Understanding the Significance of Each day of Tihar! 

-- Gokul Dhakal / प्रकाशित मिति : सोमवार, कार्तिक १७, २०७७

TIHAR / Deepawali is also called The Festival of Lights celebrated by Hindus during Oct- Nov in the month of Kartik every year. Nepali word Tihar is actually a completely modified term originally from Sanskrit. Tithi-baar into Tyohar and into Tihar. Which also means Festival or celebration. Deepawali is later called as Tihar in Nepal. Actually, Tihar only falls three days which is Kaag Tihar and kukkur Tihar and Gai Tihar/ Laxmi Puja. Rest of the Deepawali days are Gobardhan Puja and Bhai Tika. Tihar is a beautiful and dazzling festival for the Hindus.  The houses and surroundings are cleaned up, beautiful flowers bloom around, colourful Rangoli and beautiful lights wake up each house every night. Families and friends get together and celebrate with great enthusiasm. People celebrate thanking, merry making, reviving and rejuvenating life through different customs and traditions. Tihar always brings excitement and jolly mood in the families and friends; playing ‘Deusi-bhailo’ and trying the best to welcome goddess Laxmi, who is believed to bring the happiness and wealth in the life of everyone.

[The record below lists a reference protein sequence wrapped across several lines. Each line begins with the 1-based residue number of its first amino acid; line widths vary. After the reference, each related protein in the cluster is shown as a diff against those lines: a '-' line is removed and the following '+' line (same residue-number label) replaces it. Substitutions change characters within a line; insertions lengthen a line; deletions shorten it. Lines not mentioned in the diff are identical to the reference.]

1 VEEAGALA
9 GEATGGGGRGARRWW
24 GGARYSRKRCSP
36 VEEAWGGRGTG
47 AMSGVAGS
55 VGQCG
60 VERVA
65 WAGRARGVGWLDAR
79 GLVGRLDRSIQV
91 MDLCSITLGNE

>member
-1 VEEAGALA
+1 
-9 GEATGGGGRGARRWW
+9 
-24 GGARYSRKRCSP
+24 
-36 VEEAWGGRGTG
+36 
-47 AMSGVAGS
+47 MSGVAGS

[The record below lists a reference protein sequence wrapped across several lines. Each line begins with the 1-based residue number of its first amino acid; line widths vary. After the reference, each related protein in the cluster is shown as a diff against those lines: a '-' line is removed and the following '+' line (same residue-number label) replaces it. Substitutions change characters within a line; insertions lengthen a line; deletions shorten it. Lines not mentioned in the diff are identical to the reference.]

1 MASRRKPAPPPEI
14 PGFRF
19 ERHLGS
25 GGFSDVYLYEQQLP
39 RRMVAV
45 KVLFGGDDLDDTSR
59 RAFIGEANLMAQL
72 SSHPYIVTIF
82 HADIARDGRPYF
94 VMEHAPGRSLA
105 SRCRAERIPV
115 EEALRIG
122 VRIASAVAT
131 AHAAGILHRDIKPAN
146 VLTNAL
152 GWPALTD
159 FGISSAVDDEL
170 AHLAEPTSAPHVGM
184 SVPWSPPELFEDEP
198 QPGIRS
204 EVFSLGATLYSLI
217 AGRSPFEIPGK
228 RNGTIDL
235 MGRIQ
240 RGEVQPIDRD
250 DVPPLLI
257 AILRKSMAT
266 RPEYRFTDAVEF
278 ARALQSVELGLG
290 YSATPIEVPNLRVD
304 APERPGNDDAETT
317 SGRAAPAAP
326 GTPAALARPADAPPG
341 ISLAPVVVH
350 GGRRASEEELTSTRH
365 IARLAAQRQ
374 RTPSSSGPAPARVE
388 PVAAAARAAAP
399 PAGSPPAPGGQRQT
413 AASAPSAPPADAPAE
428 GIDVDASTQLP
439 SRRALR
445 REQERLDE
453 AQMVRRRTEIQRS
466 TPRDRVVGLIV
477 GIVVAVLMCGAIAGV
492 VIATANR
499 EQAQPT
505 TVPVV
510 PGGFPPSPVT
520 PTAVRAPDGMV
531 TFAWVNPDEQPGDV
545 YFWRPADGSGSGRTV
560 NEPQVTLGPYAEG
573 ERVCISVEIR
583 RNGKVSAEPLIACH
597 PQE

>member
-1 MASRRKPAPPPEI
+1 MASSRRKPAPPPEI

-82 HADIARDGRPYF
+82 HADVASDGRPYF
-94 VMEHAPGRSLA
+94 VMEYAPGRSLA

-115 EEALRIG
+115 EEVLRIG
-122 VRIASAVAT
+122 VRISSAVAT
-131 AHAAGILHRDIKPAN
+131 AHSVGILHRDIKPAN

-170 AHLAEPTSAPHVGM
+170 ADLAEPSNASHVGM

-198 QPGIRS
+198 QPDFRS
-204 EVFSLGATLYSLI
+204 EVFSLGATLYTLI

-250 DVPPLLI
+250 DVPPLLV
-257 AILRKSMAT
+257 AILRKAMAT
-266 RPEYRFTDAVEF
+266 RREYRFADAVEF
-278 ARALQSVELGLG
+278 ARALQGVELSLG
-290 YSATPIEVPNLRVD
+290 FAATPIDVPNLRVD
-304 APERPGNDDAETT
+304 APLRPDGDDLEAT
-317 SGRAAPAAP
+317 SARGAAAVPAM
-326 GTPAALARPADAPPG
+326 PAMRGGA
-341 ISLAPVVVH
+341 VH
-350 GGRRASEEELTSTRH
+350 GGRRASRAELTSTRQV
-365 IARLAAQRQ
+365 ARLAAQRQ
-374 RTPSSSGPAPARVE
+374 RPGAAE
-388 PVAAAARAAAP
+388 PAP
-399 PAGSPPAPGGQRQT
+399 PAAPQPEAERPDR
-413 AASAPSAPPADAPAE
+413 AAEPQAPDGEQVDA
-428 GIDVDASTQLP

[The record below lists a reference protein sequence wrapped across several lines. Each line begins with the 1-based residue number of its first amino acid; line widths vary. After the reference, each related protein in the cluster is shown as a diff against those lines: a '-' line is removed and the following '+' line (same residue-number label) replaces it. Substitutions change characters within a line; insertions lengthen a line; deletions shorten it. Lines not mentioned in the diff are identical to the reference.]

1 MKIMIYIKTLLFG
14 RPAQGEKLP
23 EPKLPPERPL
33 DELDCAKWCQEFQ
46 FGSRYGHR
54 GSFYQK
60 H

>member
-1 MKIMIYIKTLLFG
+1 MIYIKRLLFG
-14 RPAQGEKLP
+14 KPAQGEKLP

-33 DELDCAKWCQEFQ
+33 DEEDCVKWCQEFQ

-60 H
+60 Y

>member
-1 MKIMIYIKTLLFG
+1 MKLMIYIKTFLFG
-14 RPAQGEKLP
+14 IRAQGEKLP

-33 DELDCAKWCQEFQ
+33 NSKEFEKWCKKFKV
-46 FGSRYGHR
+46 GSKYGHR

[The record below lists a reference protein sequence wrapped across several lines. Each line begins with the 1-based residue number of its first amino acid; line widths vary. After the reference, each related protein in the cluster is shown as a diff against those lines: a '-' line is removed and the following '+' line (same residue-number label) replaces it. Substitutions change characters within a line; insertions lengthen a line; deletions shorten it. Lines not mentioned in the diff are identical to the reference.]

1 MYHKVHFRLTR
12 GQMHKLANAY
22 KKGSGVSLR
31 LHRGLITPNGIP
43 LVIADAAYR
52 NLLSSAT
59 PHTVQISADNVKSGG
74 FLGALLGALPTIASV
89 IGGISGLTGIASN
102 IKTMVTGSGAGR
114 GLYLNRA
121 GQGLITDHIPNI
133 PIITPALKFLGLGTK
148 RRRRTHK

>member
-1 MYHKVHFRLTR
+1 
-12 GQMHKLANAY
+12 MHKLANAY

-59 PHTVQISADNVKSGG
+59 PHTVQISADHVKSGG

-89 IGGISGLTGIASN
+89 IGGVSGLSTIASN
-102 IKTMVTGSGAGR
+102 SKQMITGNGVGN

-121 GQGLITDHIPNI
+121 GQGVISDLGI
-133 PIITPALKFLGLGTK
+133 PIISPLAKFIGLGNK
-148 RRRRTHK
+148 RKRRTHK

There is no hate for any animal in Sanatana Dharma. Everything is here because they serve a perfect system and balance to this world and every living creature contains some energy which can affect someone else in a positive or negative way. Thus, we priorities everything and celebrate life together with them in a perfect ecosystem.